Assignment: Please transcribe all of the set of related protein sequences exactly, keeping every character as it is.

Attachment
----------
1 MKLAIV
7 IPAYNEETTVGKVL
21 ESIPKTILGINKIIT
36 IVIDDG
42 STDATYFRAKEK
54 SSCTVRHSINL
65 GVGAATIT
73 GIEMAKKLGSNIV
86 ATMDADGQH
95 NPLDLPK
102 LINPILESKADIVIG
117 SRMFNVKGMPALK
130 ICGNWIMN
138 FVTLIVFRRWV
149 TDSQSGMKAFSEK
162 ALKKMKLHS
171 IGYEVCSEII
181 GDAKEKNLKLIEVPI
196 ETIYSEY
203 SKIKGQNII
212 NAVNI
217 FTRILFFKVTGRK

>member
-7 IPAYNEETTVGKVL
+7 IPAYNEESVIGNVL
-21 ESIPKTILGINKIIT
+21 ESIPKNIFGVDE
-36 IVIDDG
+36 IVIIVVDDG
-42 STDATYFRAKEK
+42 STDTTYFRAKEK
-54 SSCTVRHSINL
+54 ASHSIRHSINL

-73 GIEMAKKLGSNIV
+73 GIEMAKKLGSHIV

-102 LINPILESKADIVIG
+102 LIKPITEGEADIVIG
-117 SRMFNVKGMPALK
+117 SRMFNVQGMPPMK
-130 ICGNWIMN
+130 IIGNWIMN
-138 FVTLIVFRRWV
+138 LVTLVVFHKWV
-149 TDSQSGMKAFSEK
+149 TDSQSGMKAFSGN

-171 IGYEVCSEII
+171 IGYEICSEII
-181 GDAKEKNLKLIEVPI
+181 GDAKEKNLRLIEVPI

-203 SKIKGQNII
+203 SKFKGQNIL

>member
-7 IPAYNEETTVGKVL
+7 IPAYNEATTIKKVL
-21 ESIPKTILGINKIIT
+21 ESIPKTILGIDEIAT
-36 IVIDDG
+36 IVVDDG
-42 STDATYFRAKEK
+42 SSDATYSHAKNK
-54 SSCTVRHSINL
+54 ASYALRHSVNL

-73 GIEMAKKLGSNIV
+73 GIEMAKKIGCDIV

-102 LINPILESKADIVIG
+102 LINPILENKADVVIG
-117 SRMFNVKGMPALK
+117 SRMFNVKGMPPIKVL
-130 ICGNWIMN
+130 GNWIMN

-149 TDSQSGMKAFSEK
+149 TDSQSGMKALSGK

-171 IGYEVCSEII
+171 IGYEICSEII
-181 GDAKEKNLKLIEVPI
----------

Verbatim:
1 MKLAIV
7 IPAYNEETTVGKVL
21 ESIPKTILGINKIIT
36 IVIDDG
42 STDATYFRAKEK
54 SSCTVRHSINL
65 GVGAATIT
73 GIEMAKKLGSNIV
86 ATMDADGQH
95 NPLDLPK
102 LINPILESKADIVIG
117 SRMFNVKGMPALK
130 ICGNWIMN
138 FVTLIVFRRWV
149 TDSQSGMKAFSEK
162 ALKKMKLHS
171 IGYEVCSEII
181 GDAKEKNLKLIEVPI
196 ETIYSEY
203 SKIKGQNII
212 NAVNI
217 FTRILFFKVTGRK

>member
-7 IPAYNEETTVGKVL
+7 IPAYNEESVIGNVL
-21 ESIPKTILGINKIIT
+21 ESIPKNIFGVDE
-36 IVIDDG
+36 IVIIVVDDG
-42 STDATYFRAKEK
+42 STDTTYFRAKEK
-54 SSCTVRHSINL
+54 ASHSIRHSINL

-73 GIEMAKKLGSNIV
+73 GIEMAKKLGSHIV

-102 LINPILESKADIVIG
+102 LIKPITEGEADIVIG
-117 SRMFNVKGMPALK
+117 SRMFNVQGMPPMK
-130 ICGNWIMN
+130 IIGNWIMN
-138 FVTLIVFRRWV
+138 LVTLVVFHKWV
-149 TDSQSGMKAFSEK
+149 TDSQSGMKAFSGN

-171 IGYEVCSEII
+171 IGYEICSEII
-181 GDAKEKNLKLIEVPI
+181 GDAKEKNLRLIEVPI

-203 SKIKGQNII
+203 SKFKGQNIL

>member
-7 IPAYNEETTVGKVL
+7 IPAYNEATTIKKVL
-21 ESIPKTILGINKIIT
+21 ESIPKTILGIDEIAT
-36 IVIDDG
+36 IVVDDG
-42 STDATYFRAKEK
+42 SSDATYSHAKNK
-54 SSCTVRHSINL
+54 ASYALRHSVNL

-73 GIEMAKKLGSNIV
+73 GIEMAKKIGCDIV

-102 LINPILESKADIVIG
+102 LINPILENKADVVIG
-117 SRMFNVKGMPALK
+117 SRMFNVKGMPPIKVL
-130 ICGNWIMN
+130 GNWIMN

-149 TDSQSGMKAFSEK
+149 TDSQSGMKALSGK

-171 IGYEVCSEII
+171 IGYEICSEII
-181 GDAKEKNLKLIEVPI